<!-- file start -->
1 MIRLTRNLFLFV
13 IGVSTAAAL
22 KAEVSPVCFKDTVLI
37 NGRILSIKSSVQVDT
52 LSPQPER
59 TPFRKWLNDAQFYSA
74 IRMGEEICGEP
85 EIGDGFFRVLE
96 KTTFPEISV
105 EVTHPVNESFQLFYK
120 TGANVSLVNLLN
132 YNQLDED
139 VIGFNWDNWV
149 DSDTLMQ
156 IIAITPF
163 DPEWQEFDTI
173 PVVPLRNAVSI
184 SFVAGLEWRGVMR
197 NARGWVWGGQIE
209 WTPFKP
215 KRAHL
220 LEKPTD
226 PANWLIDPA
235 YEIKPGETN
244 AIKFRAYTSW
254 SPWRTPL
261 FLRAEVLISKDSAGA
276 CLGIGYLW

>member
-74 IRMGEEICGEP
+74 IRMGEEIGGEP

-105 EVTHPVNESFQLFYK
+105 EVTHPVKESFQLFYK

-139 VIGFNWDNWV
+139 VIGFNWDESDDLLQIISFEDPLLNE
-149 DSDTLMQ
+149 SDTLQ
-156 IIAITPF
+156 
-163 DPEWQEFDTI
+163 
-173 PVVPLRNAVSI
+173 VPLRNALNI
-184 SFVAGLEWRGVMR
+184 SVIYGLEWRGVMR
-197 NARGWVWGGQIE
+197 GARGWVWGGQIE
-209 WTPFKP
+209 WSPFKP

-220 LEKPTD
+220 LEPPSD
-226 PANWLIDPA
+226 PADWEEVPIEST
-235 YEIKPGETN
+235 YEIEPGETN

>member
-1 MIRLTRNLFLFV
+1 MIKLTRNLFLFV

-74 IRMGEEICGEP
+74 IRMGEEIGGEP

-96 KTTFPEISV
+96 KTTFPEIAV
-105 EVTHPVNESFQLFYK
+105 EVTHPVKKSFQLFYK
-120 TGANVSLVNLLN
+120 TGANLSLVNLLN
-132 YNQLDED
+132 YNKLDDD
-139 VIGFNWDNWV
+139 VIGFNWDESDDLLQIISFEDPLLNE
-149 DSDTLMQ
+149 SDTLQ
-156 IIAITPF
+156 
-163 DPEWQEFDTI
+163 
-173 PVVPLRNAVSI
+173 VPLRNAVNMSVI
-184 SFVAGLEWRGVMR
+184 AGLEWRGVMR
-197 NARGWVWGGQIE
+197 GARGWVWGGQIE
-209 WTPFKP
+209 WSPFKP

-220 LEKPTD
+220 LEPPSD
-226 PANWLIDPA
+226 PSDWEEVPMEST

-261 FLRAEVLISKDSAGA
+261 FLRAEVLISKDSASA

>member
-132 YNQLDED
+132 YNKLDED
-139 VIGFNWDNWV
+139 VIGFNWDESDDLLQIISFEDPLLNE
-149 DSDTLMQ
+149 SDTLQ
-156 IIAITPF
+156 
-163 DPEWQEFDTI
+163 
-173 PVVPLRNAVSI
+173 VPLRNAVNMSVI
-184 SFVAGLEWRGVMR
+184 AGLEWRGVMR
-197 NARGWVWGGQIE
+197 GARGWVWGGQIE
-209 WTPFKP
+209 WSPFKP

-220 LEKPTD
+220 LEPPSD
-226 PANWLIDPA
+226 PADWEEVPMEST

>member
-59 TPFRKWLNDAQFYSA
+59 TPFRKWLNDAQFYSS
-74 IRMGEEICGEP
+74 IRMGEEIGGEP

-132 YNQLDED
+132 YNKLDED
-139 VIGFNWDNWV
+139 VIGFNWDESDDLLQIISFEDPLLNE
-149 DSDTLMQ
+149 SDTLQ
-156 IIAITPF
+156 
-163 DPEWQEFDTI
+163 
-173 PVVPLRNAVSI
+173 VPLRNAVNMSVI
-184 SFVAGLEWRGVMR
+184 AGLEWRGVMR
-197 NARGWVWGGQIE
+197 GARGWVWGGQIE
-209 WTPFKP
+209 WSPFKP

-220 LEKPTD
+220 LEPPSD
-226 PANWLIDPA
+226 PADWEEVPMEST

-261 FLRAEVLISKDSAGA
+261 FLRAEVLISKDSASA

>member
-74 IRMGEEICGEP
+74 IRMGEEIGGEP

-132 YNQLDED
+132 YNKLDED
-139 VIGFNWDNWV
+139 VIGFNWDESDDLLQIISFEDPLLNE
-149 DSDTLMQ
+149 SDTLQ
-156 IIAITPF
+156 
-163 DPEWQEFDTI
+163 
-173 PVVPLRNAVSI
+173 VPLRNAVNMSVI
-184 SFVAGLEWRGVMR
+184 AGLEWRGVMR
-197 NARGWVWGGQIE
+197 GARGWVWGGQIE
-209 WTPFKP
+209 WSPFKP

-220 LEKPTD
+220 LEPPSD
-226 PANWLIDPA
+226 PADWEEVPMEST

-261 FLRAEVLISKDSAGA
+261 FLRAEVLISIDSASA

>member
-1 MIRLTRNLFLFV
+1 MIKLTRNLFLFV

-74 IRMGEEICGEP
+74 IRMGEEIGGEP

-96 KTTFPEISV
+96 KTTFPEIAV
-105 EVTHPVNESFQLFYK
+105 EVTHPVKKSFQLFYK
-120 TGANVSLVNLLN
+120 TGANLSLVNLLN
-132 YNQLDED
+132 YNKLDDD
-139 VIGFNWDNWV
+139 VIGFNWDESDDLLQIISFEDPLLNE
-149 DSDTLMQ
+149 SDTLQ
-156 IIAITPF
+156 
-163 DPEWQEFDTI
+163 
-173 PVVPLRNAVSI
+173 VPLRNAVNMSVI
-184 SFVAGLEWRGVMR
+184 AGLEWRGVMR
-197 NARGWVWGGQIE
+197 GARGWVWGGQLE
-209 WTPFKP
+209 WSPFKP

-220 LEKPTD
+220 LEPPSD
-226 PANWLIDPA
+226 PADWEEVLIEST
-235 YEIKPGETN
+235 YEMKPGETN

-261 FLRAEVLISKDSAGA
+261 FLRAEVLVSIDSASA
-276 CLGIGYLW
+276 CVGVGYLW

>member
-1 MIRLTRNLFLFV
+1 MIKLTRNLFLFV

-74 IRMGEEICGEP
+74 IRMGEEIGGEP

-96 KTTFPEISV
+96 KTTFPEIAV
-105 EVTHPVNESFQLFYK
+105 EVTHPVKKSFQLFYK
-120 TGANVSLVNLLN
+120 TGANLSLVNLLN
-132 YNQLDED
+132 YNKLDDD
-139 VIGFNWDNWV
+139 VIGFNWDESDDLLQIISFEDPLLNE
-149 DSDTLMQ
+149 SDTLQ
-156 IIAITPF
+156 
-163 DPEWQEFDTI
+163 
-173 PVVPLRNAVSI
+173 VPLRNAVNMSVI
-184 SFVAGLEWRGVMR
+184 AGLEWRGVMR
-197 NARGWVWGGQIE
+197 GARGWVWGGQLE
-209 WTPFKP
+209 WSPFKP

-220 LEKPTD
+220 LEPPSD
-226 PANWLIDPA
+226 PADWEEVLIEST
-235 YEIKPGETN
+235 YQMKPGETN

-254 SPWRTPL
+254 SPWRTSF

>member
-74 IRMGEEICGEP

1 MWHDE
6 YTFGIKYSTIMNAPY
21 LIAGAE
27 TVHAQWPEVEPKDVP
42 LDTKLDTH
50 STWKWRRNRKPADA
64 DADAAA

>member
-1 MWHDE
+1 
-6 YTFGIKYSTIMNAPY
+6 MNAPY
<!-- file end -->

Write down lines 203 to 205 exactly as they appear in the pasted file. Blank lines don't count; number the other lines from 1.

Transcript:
-235 YEIKPGETN
+235 YEMKPGETN

-261 FLRAEVLISKDSAGA